New film on child sexual exploitation launches today

By on 10/03/2015 in Cllr Jones, News

Three Birmingham youngsters are set for the big screen to launch a new campaign today to raise awareness of child sexual exploitation (CSE) amongst teenagers.

BAIT tells the compelling story of a model school student who is introduced by a girl in her class to a young man near her school who then grooms her.  Enticed by gifts and flattery she thinks she has started a relationship with an older boy but her pictures are shared on social media and he encourages her to skip school and take drugs with horrific consequences.  She then realises that she has been a victim of sexual exploitation and, with the support of her mum and friends, manages to get her life back on track. She then sees the man she thought was her boyfriend moving on to his next victim.

The film features young people from Birmingham schools and youth groups who were auditioned for the parts and they dedicated their own time to be involved in this film because they feel CSE is such an important issue for young people now.

Following the launch, the drama will be available as a free DVD and pack for use as a starting point for discussion in Personal, Social and Health Education (PSHE) lessons for 14-17 year olds.  The pack directly explores the content of the film and where young people, families and professionals can turn to for support.

Birmingham City Council’s cabinet member for children and family services, Cllr Brigid Jones, said: “Children and young people who have been sexually exploited and abused often tell us that if they had had more awareness of grooming and child sexual exploitation they could have recognised what was happening to them far earlier.

“This hard hitting drama forms part of a concerted campaign by the council to develop new tools to educate, raise awareness and build resilience to child sexual exploitation.  It was developed through a series of focus groups and discussions with young people, many of whom appear in the film.

“Although the young people in this film are acting, this drama reflects those discussions.  I hope that it will connect with young people so that we can help them to arm themselves with the knowledge that they need.”

Nakiece Brade, who plays the central character, added: “ I am so pleased I was given the opportunity to get involved in this project because CSE is such an important issue.  Young people can sometimes confuse attention for genuine friendship or love.  I hope this film will help them to question what might be happening to them and speak to someone they can trust and get help”.

The project was funded by Birmingham City Council, Birmingham Safeguarding Children’s Board and the Birmingham Community Healthcare Trust. The film can also be made available to other local authorities as this film is relevant to any area – not just Birmingham.

 

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Media Contact: Janet Priestley, Head of Press and PR 0121 303 3531.

 

Notes to Editors

  • The thirty minute drama was commissioned by Birmingham City Council and developed through a series of discussions and focus groups with young people, assistant head teachers and Safeguarding leads from Birmingham City Council, Barnardos, Children’s Society and the West Midlands Police. These were led by drama and psychology company, Recre8, in association with Pretty Hate Productions and Daniel Alexander films. It has the full support of the Birmingham Safeguarding Children’s Board. Birmingham Community Healthcare Trust, West Midlands Police and local schools involved in the project.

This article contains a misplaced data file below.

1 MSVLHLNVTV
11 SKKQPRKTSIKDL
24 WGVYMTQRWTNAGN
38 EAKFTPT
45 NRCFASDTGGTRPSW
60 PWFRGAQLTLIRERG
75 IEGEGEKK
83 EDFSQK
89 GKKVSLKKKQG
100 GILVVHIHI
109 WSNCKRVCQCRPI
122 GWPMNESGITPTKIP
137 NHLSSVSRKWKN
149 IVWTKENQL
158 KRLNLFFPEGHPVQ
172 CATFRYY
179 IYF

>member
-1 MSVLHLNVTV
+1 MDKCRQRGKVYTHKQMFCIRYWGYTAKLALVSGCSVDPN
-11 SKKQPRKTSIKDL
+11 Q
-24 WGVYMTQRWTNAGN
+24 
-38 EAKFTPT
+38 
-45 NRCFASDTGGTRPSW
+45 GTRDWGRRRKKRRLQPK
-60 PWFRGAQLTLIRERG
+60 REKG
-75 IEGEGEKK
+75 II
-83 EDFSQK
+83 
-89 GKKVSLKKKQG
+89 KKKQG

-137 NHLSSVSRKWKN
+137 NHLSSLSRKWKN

• Nakiece Brade is 21 and is studying at the Birmingham School of Acting. She is a peer mentor and has worked with Recre8 and Pretty Hate Productions on other projects and was a natural choice for the central role in this film. She has gained a great deal from helping to address this issue and the experience has also supported her studies and development as an actress and theatre practitioner/facilitator. She was cast during a ‘closed audition’ which was aimed at individuals with a particular skill set and which were important in order to ensure there were no safeguarding concerns.
  • Georgia Neath is 18. This is her first experience of acting on screen. She hopes the film will help many young people as she feels a lot of hard work went into it. She took part in open auditions in Digbeth and was identified as having the skill set to perform in a central role.
  • Curtis ‘I.K.’ Wright is 23 and is a peer mentor for Recre8. He loves the change he is able to make to communities and feels the whole experience has changed him for the better.
  • Recre8 was founded in 2005 by sisters Anulka Varley-Griffin and Daniela Varley with an aim of creatively reducing offending behaviour amongst young people who would not have necessarily been introduced to the arts.
  • Matthew R. Ford formed Pretty Hate Productions in 2011 to create, develop and produce original ideas in the medium of film, theatre and music.

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